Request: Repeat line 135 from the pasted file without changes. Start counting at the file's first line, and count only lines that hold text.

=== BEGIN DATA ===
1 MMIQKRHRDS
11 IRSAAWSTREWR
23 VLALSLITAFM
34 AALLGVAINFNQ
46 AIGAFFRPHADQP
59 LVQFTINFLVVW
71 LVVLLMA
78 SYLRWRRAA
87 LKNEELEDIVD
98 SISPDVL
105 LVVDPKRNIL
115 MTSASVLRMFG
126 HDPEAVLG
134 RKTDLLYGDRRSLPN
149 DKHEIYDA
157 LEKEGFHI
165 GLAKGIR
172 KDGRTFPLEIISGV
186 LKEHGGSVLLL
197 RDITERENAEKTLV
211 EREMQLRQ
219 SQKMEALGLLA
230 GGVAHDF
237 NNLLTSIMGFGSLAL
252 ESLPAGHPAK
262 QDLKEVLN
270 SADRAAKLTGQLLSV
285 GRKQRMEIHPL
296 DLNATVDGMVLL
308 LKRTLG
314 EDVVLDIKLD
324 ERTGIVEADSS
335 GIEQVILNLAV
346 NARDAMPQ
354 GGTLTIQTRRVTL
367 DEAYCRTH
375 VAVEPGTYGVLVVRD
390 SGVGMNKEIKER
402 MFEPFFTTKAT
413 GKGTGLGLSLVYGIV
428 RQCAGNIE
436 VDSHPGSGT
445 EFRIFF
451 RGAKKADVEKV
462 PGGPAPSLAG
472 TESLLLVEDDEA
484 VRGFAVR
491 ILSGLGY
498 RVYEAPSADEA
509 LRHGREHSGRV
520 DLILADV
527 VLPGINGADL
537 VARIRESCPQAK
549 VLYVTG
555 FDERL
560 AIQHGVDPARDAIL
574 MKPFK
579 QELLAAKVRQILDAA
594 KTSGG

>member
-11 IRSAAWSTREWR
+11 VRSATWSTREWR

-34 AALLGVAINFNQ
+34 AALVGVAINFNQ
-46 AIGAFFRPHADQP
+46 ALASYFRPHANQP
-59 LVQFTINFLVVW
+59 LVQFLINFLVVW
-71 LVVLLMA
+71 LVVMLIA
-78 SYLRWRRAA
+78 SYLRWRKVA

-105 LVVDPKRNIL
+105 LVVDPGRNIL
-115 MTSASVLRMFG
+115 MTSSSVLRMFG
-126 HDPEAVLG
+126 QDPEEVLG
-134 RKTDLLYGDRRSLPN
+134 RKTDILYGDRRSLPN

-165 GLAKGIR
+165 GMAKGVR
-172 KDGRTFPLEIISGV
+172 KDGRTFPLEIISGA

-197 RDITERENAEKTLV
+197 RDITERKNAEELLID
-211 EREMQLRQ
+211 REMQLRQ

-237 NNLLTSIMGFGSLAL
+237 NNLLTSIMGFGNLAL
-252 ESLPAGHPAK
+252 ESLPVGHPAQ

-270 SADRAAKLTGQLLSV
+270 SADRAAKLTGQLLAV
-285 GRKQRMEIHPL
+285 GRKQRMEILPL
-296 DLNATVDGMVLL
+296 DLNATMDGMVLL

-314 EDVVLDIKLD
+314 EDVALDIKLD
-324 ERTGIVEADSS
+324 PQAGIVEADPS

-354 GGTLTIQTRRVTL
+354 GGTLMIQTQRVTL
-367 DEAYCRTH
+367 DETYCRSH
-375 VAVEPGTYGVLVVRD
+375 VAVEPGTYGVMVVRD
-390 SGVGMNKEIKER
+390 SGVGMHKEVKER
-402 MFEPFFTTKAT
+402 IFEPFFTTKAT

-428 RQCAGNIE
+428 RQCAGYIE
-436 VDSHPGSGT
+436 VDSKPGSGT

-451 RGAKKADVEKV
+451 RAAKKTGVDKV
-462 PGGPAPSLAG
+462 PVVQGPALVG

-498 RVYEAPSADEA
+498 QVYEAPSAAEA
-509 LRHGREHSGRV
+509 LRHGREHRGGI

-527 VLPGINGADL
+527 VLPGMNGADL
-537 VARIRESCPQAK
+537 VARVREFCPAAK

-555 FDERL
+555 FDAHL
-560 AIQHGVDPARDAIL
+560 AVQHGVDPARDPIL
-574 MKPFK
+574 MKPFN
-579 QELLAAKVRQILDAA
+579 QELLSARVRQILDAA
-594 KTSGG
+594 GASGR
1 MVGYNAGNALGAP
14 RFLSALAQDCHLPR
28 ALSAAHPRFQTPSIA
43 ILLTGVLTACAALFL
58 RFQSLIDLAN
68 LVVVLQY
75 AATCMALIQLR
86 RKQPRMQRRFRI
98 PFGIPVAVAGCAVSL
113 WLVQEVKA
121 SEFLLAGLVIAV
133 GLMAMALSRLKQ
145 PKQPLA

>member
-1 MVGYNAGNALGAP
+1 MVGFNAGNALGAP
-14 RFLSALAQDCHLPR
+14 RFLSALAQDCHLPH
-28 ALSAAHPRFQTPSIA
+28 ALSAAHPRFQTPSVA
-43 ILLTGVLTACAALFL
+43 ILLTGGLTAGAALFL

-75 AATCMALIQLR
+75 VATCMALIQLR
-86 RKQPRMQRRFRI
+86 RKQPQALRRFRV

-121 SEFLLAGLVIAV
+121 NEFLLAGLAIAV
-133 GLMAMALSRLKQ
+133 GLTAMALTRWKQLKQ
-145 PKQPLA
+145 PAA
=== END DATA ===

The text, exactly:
-579 QELLAAKVRQILDAA